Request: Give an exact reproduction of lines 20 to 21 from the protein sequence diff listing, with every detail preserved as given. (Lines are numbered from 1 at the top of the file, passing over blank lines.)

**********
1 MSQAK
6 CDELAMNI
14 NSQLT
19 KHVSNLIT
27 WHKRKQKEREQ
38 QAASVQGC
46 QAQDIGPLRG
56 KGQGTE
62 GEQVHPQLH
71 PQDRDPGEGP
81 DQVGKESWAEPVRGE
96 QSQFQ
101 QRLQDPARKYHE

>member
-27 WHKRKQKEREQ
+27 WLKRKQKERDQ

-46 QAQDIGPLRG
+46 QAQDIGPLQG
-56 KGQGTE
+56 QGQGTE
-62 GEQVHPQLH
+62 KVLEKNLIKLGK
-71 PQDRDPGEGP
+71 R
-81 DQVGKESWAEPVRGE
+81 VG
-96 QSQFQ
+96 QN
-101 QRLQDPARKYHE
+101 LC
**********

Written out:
+56 QGQGTE
-62 GEQVHPQLH